Necessity is the mother of invention. Nowhere has that been more evident than in the myriad ways we now meet virtually. Businesses and organizations across the world have adapted their services, events and programs to be digital by default. 

Canada’s UX festival, Fluxible, turned its week-long series of workshops and conference into a day’s worth of retro-styled programming with Fluxible TV. Here at Communitech, we had to make the right (but difficult) decision to cancel our third annual True North Festival, which had been scheduled for the first week of June. Instead of in-person talks about Tech For Good, we took the conversations online with True North TV. Our good friends at the Summer Lights Festival did something similar and are bringing you weekly live music sessions to keep us connected and inspired.

Live streaming works great as a stand-in for large-scale live events and programs. But what about programs where being there in person is a major part of the experience?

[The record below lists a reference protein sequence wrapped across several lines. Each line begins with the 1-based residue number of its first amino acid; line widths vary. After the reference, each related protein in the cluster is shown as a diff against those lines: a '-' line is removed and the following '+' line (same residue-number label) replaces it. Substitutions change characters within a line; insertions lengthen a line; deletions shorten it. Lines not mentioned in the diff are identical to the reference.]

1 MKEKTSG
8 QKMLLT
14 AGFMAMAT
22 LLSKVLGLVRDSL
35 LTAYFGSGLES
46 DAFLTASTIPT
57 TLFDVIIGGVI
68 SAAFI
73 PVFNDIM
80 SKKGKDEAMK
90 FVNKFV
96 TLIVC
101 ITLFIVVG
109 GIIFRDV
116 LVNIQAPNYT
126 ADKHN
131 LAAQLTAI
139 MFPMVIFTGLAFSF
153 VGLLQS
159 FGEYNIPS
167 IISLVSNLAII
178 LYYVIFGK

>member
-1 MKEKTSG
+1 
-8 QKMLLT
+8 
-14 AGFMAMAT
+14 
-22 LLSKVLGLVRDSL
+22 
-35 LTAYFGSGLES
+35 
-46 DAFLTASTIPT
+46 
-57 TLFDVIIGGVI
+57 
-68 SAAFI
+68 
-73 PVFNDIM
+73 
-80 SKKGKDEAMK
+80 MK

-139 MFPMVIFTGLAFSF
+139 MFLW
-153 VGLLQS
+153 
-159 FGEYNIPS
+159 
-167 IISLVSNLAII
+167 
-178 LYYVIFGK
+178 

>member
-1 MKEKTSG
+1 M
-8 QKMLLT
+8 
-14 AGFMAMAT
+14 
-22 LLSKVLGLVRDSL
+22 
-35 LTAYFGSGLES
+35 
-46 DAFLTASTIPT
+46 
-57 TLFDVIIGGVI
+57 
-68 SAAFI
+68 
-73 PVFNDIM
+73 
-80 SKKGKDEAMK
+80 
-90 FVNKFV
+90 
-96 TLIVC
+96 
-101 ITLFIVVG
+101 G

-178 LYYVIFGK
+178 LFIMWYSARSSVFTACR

For Waterloo-based Shad Canada, taking their program online would be no small feat. Since 1980, Shad has brought some of the country’s brightest Grade 10 and 11 students to university campuses for a month-long program. Each summer, more than 1,000 students leave home to attend the Shad program at 19 university campuses across Canada – including the University of Waterloo and Wilfrid Laurier University. 

You can find quite a few Shad alumni working today at tech companies in Waterloo Region. Ted Livingston (founder of Kik), Jay Shah (co-founder of BufferBox, former director at Velocity), Joanne McKinley (Software Engineering Manager at Google), Katie Cerar (Sr. Product Lead at Shopify) and Devon Galloway (Co-Founder, CTO at Vidyard) are just a few.

“This was our most challenging year,” said Tim Jackson, President and CEO of Shad Canada. “With not being able to operate on campus, we had to figure out how to deliver a STEAM and entrepreneurship program online.”